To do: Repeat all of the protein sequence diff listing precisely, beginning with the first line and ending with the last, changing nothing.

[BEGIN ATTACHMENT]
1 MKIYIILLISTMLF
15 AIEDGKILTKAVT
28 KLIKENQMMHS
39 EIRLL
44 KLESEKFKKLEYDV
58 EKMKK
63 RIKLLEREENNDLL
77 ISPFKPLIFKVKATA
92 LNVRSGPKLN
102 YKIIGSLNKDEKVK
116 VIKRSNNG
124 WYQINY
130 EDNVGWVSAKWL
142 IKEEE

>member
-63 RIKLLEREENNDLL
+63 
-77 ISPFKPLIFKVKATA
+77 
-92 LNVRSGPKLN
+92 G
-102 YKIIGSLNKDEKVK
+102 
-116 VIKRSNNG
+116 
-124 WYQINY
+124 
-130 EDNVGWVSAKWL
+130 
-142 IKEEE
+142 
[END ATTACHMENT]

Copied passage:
1 MKIYIILLISTMLF
15 AIEDGKILTKAVT
28 KLIKENQMMHS
39 EIRLL
44 KLESEKFKKLEYDV
58 EKMKK
63 RIKLLEREENNDLL
77 ISPFKPLIFKVKATA
92 LNVRSGPKLN
102 YKIIGSLNKDEKVK
116 VIKRSNNG
124 WYQINY
130 EDNVGWVSAKWL
142 IKEEE

>member
-63 RIKLLEREENNDLL
+63 
-77 ISPFKPLIFKVKATA
+77 
-92 LNVRSGPKLN
+92 G
-102 YKIIGSLNKDEKVK
+102 
-116 VIKRSNNG
+116 
-124 WYQINY
+124 
-130 EDNVGWVSAKWL
+130 
-142 IKEEE
+142 